Antoinette Cosway, a creole, or Caribbean person of European descent, recounts her memories of growing up at her family’s estate, Coulibri, in Jamaica in the 1830‘s. Her family, consisting of her mother, Annette, and her mentally disabled younger brother, Pierre, are destitute and isolated after her father’s death and the passage of the Emancipation Act of 1833, which freed Jamaica’s slaves. Annette becomes withdrawn and depressed, shunning Antoinette and talking to herself. Antoinette seeks refuge in the gardens and the company of her nurse Christophine, who is known for her practice of obeah, a voodoo-like folk magic. Antoinette has a short-lived friendship with a little black girl, Tia, until the two fall out over a bet while they’re swimming, and Tia runs away with Antoinette’s money and clothes. After seeing Antoinette in Tia’s dirty dress, Annette resolves to lift the family out of poverty. She soon marries Mr. Mason, a wealthy Englishman. Mr. Mason has Coulibri completely renovated. The show of ostentatious wealth causes resentment in the neighboring village of poor ex-slaves. Annette and Aunt Cora, fearing retribution, urge Mr. Mason to move the family out of harm’s way, but he ignores them. One night, a mob sets fire to the house at Coulibri. The family narrowly escapes, but Pierre is badly injured. Antoinette descends into a fever for six weeks. When she finally awakes, she learns that Pierre has died, and that her mother Annette is being kept at a convalescent house in the country. Antoinette goes to visit her, but finds her mother unrecognizable, mad with grief.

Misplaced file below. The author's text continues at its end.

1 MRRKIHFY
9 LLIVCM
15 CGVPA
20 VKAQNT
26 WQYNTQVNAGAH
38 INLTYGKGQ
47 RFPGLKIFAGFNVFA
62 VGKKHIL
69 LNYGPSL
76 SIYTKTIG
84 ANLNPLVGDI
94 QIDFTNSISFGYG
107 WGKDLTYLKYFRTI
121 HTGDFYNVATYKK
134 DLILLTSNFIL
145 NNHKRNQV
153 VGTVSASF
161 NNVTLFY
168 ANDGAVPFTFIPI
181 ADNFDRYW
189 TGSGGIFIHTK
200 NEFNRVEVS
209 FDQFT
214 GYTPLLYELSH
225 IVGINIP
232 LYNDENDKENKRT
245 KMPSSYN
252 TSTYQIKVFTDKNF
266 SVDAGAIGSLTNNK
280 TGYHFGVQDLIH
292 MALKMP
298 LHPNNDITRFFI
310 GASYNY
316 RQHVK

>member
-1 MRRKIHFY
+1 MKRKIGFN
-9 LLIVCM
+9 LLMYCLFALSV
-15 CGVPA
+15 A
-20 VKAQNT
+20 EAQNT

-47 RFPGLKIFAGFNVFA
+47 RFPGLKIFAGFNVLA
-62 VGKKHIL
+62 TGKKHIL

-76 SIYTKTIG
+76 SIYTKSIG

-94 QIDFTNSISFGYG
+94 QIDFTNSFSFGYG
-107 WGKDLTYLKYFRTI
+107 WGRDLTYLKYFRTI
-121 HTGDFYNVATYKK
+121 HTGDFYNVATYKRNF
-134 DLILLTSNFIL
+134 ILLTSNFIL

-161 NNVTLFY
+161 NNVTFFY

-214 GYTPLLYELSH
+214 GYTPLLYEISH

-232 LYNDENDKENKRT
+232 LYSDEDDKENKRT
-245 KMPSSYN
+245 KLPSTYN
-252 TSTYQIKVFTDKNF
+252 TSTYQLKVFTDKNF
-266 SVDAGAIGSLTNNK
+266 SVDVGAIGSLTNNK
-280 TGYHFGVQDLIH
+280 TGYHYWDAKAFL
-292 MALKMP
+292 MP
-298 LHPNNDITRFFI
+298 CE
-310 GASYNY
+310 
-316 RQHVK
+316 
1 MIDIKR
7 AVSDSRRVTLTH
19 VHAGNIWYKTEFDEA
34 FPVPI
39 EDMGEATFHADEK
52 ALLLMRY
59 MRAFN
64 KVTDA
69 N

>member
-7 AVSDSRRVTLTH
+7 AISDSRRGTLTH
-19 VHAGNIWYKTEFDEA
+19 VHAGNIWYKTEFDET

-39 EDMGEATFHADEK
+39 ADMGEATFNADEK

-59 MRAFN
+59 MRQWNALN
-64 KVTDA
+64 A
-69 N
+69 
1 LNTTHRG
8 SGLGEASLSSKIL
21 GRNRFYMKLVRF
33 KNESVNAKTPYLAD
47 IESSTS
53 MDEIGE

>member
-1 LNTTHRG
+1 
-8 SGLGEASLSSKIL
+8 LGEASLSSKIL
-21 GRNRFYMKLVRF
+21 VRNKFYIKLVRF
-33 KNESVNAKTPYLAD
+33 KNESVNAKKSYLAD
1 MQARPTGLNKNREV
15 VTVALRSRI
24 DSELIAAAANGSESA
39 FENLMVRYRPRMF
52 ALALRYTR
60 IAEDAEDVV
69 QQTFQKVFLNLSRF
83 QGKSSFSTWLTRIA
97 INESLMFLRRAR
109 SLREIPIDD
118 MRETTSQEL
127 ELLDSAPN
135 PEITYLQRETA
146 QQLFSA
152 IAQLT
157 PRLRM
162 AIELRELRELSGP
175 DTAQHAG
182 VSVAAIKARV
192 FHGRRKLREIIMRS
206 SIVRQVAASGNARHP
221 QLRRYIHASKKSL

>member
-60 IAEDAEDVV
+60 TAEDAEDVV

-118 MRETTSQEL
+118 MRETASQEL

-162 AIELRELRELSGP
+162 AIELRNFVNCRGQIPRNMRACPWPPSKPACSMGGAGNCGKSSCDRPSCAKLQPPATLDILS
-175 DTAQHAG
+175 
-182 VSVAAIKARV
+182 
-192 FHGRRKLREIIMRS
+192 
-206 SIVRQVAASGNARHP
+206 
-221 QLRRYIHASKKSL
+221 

Antoinette begins to attend an all-girl’s convent school. The nuns there instill the values of chastity and good behavior in their students, and place a high premium on appearance. Antoinette is comforted by the routines of the convent, but fails to find faith or solace in prayer. After eighteen months, during which time Annette has died, Mr. Mason comes to visit her and informs her that he is taking her out of the convent school, implying that there is a suitor waiting for her. Antoinette has a recurring nightmare about a stranger leading her through the woods and up a flight of stairs.